Editorial

Ad flap won't quit

October 29, 2012 

Talk about a bus wreck. The Chapel Hill Town Council, under a new policy that allows ads on Chapel Hill Transit buses, has taken a fender-bender and turned it into a head-on collision.

To review: In recent weeks a print ad, with mild language but perceived by some as strongly anti-Israel, has been up and running in local buses. This was, supposedly, allowed by a year-old policy allowing bus ads. The ad, advocating an end to military aid to Israel, caused no end of controversy, but that was just the start. Now a proposed ad taking an opposing view (and then some) is vying to board the buses too. What’s an oh-so-sensitive Town Council to do?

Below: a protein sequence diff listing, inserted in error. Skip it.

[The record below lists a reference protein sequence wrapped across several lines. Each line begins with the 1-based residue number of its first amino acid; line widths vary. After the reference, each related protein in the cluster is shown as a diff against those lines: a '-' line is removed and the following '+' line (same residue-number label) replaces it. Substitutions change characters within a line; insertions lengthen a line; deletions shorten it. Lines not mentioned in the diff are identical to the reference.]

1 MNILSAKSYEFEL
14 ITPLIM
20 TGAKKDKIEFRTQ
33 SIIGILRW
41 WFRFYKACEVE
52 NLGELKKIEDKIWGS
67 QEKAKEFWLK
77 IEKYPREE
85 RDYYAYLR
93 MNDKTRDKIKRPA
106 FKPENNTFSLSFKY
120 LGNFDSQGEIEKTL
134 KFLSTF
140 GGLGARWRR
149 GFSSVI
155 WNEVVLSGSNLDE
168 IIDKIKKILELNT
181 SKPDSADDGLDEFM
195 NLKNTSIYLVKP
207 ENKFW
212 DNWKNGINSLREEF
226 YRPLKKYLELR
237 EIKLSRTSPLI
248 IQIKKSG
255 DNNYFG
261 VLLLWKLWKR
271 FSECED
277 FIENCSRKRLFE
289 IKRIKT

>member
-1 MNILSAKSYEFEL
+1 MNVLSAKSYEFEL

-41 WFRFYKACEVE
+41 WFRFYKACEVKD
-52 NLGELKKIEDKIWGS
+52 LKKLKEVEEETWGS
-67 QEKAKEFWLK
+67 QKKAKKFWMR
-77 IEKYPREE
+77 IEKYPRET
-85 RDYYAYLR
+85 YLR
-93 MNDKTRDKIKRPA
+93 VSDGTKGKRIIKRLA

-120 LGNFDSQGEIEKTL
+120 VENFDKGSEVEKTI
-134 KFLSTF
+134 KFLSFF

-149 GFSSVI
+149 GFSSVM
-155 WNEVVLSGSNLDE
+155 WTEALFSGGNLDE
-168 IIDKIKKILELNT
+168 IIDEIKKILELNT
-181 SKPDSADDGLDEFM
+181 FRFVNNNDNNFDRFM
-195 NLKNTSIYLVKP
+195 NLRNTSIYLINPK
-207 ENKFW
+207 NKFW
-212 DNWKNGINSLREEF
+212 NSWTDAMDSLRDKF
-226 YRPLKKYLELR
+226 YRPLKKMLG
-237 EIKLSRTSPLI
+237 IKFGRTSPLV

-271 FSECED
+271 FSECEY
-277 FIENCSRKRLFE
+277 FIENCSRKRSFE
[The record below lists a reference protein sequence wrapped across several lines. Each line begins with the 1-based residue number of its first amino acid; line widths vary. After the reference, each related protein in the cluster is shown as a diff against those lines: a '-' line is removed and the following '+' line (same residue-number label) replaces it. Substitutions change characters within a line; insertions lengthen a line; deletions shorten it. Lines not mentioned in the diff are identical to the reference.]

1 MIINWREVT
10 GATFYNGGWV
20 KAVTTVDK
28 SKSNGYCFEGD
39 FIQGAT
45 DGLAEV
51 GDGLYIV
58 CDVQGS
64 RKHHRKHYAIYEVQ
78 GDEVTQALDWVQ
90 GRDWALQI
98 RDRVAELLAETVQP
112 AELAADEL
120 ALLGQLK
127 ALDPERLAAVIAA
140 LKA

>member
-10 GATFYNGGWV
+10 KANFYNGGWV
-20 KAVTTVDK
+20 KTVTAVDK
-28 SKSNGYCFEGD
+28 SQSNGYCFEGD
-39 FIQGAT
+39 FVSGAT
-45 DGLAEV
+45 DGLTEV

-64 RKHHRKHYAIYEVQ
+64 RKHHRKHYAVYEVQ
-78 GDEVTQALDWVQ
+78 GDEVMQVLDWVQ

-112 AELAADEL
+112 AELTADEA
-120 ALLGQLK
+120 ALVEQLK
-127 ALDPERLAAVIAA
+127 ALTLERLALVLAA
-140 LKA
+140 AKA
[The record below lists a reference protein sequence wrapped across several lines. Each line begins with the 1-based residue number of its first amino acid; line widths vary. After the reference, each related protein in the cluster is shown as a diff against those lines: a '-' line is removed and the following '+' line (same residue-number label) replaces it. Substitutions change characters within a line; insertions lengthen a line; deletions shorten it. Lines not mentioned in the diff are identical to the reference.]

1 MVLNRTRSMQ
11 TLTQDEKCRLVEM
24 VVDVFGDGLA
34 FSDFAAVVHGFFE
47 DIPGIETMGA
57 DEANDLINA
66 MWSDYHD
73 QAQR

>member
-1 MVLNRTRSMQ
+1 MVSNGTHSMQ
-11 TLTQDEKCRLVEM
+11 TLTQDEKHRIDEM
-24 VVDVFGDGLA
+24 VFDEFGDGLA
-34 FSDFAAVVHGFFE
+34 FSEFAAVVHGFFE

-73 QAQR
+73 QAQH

If that weren’t enough, town officials last week discovered to their embarrassment that, under the bus-ad ordinance they’d actually passed last year, no political or religion-themed ads need apply. Oops!

If that stance is constitutional – if – it’s a mighty convenient out at this point. But banning all potentially objectionable ads doesn’t say much for protecting freedom of speech in a university town that, you’d think, might welcome it, and even be unsurprised that asserting a constitutional right can be controversial.

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